Yesterday I finished reading Journal of a Solitude by May Sarton. How I could relate to so much that she said!
I felt culture in its deepest sense, what civilizes people, is only a thin veneer, like the new houses which turn out to have a brick façade pasted on to some other material. And how incredible it was, in autumn, to swing past acres and acres of fancy French provincial, Spanish, or Tudor houses were not a leaf is allowed to rest on the immaculate lawns! So beautiful in a House and Garden sort of way, so empty of poetry. For poetry lives in places where people work in their gardens, or let them go wild and do not leave it to impersonal firms of gardeners to plant and trim.
Shreveport has far more charm, a livable town, where Dallas seems just plain inhuman, too rich, too new. A fifty-year old building in Dallas looks antediluvian and ‘must be torn down.’ I felt the women were starved, starved for a kind of reality that does not exist in Neiman Marcus fur coats, in changes of fashion, in redecorating, in travel to the ‘right places’. Under polite small talk, one sensed nostalgia, the nostalgia of the bored child who does not know what he lacks, but knows he is being deprived of something essential to his well being. These women are not disturbed, striving, anguished about the state of the world, not always guilty because they should be doing more as their equivalents in the east often are; also, they’re not happy or fulfilled. It is hard to define, but under that huge sky and among so many “beautiful” things, houses, expensive cars, what I sensed was loneliness. There’s too much luxury, maybe, and too little quality. Good manners are just not enough....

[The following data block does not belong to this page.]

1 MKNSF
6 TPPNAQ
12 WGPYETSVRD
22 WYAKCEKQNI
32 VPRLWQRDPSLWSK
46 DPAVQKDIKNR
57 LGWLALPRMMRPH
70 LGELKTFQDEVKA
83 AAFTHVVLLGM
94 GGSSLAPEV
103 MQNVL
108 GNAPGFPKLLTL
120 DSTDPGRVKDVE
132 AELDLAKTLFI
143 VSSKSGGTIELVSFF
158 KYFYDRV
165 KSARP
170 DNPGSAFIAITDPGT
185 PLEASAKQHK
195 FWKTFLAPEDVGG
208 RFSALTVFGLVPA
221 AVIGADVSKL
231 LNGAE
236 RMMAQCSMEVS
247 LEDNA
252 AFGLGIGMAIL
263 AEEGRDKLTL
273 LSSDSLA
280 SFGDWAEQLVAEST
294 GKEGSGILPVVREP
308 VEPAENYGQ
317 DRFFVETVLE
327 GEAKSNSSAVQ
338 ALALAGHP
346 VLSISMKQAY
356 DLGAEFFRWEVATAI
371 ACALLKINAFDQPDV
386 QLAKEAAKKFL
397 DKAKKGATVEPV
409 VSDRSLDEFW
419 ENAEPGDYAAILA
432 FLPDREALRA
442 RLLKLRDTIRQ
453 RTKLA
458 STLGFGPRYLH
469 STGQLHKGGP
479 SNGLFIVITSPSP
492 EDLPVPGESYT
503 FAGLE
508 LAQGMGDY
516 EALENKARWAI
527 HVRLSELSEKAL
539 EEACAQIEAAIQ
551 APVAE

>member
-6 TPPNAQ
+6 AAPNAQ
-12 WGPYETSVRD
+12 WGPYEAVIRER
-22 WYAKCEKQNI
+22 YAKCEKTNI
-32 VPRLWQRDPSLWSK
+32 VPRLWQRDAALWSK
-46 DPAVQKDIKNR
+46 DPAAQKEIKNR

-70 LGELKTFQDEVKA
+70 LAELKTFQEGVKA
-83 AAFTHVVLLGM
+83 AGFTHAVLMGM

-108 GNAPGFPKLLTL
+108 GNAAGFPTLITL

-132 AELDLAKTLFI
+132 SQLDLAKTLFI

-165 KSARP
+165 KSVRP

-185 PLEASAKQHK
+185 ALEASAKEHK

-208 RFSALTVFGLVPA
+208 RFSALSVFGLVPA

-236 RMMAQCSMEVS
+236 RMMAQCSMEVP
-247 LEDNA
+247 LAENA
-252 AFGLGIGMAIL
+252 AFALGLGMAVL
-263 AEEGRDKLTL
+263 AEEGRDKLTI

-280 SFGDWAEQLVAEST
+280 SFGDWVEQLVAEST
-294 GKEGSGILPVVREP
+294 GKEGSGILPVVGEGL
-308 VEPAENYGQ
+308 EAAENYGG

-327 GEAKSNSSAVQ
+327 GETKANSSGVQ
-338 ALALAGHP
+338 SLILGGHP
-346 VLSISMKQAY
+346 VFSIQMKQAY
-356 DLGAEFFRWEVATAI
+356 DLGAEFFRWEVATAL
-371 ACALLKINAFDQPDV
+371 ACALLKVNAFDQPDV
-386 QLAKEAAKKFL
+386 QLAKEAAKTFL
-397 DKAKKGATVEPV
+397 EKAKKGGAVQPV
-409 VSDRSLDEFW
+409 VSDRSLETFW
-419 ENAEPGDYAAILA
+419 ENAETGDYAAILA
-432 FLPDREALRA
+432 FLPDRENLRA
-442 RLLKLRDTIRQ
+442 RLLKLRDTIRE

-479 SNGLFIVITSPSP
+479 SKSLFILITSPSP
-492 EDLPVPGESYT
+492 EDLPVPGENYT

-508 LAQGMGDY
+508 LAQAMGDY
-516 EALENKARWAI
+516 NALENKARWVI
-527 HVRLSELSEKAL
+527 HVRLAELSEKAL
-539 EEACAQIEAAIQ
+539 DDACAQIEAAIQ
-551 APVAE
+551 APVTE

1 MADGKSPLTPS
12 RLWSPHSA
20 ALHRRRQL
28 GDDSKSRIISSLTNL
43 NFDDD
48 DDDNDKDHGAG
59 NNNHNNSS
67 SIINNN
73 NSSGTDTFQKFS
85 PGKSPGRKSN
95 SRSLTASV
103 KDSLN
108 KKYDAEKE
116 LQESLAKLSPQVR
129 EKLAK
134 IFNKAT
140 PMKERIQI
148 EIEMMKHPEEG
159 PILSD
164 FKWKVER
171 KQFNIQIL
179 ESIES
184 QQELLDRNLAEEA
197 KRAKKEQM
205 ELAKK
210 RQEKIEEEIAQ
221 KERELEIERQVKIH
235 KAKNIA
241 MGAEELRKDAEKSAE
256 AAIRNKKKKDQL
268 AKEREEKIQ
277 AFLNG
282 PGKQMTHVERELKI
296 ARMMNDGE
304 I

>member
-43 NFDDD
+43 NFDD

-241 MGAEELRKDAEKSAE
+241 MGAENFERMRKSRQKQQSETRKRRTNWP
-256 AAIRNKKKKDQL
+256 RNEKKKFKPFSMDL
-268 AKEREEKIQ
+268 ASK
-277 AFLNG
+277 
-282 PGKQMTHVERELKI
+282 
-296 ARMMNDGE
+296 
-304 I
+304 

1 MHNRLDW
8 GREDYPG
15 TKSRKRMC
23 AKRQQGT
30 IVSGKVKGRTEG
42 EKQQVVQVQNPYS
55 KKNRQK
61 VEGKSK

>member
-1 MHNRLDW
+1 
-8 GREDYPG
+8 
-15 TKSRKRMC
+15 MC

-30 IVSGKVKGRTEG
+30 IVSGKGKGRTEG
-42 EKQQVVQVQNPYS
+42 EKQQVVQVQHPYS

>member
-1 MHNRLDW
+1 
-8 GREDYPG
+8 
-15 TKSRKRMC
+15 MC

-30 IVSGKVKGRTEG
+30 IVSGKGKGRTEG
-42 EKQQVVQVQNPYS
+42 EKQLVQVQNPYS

But, oh, how marvelous it was to come home to dear shabby Cambridge, to uneven brick sidewalks, to untrimmed gardens, to lawns covered with leaves, two young people walking hand in hand in absurd clothing, to dear Judy and the pussies! We are all a little old and worn, but we’re happy. And Nelson, when I drove up under a pale bright sky, looked like heaven. I saw it freshly, saw the beauty of wooden clapboard painted white, of old brick, of my battered and dying maples, as a shining marvel, a treasure that lifts the mind and the heart and brings everyone who sees it back to what quality is.